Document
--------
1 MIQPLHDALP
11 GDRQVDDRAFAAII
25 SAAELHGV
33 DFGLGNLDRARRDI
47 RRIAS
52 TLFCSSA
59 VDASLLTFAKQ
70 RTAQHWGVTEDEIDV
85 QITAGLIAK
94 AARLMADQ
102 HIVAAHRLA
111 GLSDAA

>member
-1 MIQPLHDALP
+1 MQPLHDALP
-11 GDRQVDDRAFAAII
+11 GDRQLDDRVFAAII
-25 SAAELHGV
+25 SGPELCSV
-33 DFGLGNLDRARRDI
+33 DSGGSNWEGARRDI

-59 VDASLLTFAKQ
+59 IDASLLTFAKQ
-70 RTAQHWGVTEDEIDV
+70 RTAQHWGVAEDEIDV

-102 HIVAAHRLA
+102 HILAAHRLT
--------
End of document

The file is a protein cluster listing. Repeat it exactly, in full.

1 MIQPLHDALP
11 GDRQVDDRAFAAII
25 SAAELHGV
33 DFGLGNLDRARRDI
47 RRIAS
52 TLFCSSA
59 VDASLLTFAKQ
70 RTAQHWGVTEDEIDV
85 QITAGLIAK
94 AARLMADQ
102 HIVAAHRLA
111 GLSDAA

>member
-1 MIQPLHDALP
+1 MQPLHDALP
-11 GDRQVDDRAFAAII
+11 GDRQLDDRVFAAII
-25 SAAELHGV
+25 SGPELCSV
-33 DFGLGNLDRARRDI
+33 DSGGSNWEGARRDI

-59 VDASLLTFAKQ
+59 IDASLLTFAKQ
-70 RTAQHWGVTEDEIDV
+70 RTAQHWGVAEDEIDV

-102 HIVAAHRLA
+102 HILAAHRLT